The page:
Calcutta High Court: A Division Bench of Abhijit Gangopadhyay and Joymalya Bagchi, JJ. allowed an appeal and set aside the conviction and sentence of a stepfather (hereinafter “appellant”) accused of sexually assaulting his minor daughter.
The appellant had been charged with raping his stepdaughter aged around 13 years twice in duration of 4 weeks. The chargesheet was filed and charges were framed under Section 354 (assault or criminal intent to a woman with intent to outrage her modesty) of the Penal Code, 1860 and under Section 5 and 6 of the Prevention of Children from Sexual Offences Act, 2012. The trial Court convicted the appellant for the offence punishable under Section 5(n) of the POCSO Act and sentenced him to rigorous imprisonment for life and pay a fine of Rs 50,000. Appellant-accused filed an appeal against this order.
The counsels for the appellant Deep Chaim Kabir and R. Arul Peter argued that the alleged incidents were false as the statements of the victim were highly unreliable and contradictory in nature. The incident of outraging the modesty of the victim was not confirmed by her uncle (prosecution witness) in whose house she allegedly took refuge after the incident. There were a lot of inconsistencies in the statements mentioned by the victim. It was also submitted that seizure of incriminating articles like a used condom and sanitary napkins were from a public place which was accessible to all. No forensic evidence to connect incriminating articles with appellant.
The learned counsel appearing for the State A.S. Zinu argued that evidence of a minor victim of sexual assault must be treated with due sensitivity and care as the appellant is accused of the heinous crime of rape. Also, he contended that the appellant had fiduciary control over victim and this lead to delay in lodging the FIR. The medical report showed that the victim’s hymen was ruptured which indicated rape. The victim herself pointed out the place where the incident had occurred and incriminating articles were found. Her statements were supported by the testimonies of the witnesses and in view of the statutory presumption under Section 29 of the POCSO Act prosecution’s case was well established.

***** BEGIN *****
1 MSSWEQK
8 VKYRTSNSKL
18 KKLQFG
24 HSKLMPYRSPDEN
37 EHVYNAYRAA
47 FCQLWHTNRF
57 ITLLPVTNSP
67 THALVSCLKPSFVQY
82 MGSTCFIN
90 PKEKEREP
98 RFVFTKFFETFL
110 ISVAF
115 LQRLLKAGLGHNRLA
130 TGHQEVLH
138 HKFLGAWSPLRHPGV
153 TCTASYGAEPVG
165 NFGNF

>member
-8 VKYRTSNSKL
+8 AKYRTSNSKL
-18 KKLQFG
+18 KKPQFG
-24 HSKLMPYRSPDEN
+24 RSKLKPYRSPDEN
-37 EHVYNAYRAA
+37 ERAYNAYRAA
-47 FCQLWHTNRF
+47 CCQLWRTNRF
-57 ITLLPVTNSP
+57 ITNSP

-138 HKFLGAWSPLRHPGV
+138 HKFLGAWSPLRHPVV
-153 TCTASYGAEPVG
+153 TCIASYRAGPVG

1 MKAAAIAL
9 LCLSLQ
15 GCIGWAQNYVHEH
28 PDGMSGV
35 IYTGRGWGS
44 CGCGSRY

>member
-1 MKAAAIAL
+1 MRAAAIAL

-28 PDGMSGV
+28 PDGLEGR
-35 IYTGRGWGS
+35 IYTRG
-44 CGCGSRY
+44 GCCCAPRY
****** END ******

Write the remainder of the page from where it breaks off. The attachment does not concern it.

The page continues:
The Court was of the opinion that the evidence led by the prosecution to establish the primary facts was inconsistent. One part of the prosecution case improbabilities the other part to such an extent that no man of reasonable prudence would accept the version as coming from the witnesses. Hence, the factual matrix of the case did not call for invocation of statutory presumption under POCSO Act to convict the appellant on charges levelled against him.
In light of the aforesaid discussion, the Court held that conviction and sentence of appellant under Section 5(n) read with Section 6 of Act was liable to be set aside. The appeal was allowed and appellant was directed to be released from custody upon furnishing a bond to the satisfaction of the learned trial court which shall remain in force for a period of six months in terms of Section 437A of the Code of Criminal Procedure, 1973. [Subrata Biswas v. State, CRA No. 011 of 2018, decided on 11-06-2019]